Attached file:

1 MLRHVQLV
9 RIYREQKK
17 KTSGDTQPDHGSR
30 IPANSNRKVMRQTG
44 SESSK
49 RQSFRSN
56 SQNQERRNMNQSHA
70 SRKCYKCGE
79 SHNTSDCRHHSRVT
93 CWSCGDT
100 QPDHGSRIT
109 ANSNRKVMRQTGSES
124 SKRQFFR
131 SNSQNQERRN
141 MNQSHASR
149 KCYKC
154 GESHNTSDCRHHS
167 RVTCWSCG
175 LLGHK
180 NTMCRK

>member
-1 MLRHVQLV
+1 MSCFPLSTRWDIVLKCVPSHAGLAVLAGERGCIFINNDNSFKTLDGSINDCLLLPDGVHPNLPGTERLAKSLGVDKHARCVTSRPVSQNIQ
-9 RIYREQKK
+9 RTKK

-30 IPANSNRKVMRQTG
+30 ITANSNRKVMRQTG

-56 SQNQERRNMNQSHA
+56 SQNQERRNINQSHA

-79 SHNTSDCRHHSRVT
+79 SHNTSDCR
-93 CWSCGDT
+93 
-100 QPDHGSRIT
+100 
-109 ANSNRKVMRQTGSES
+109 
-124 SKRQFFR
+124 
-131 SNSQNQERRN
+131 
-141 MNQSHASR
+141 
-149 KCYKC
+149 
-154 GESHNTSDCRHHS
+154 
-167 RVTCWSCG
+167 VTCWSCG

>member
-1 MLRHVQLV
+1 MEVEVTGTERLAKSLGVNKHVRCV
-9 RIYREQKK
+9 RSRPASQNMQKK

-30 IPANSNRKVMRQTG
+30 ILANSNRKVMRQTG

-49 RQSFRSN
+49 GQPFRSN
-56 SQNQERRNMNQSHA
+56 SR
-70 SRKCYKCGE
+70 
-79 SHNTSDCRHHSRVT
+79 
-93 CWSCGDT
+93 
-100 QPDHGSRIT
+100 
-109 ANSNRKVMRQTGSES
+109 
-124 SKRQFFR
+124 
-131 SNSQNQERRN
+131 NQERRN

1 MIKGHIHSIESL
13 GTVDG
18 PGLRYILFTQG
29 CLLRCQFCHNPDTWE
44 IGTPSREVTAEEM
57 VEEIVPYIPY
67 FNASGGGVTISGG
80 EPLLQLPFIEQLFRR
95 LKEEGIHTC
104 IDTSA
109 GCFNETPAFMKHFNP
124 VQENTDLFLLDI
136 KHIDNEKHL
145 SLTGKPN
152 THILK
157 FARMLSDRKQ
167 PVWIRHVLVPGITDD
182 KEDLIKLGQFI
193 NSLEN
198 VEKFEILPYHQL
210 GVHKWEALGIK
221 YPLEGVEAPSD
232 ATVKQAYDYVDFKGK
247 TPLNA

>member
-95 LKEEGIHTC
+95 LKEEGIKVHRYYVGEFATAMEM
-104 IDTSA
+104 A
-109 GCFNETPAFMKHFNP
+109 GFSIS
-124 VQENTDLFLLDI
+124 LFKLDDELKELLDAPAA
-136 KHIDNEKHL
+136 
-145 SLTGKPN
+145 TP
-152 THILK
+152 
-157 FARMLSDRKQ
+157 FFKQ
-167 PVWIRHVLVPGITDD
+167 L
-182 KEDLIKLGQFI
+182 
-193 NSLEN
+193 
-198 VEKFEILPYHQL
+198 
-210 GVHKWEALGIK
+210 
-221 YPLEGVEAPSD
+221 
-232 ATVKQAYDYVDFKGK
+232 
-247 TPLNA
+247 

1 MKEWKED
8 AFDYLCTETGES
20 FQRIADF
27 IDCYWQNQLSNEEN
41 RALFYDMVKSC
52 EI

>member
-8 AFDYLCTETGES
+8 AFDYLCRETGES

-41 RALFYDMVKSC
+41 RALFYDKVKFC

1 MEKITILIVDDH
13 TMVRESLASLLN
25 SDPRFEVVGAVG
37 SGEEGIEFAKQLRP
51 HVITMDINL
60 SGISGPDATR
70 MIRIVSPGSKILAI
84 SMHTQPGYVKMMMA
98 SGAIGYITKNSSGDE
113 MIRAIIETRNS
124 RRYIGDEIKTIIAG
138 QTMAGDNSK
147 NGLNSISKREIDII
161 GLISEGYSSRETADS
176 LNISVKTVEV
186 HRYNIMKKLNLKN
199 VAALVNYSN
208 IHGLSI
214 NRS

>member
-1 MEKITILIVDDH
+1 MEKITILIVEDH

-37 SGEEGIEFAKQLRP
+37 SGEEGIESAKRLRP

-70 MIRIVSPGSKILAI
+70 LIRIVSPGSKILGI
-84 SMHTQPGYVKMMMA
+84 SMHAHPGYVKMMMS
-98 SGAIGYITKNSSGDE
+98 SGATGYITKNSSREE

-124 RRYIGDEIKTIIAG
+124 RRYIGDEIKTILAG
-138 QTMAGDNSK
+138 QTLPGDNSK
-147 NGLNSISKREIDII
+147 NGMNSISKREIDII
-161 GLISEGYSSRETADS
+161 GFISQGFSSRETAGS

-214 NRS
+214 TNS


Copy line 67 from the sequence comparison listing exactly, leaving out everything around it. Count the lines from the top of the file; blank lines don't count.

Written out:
-100 QPDHGSRIT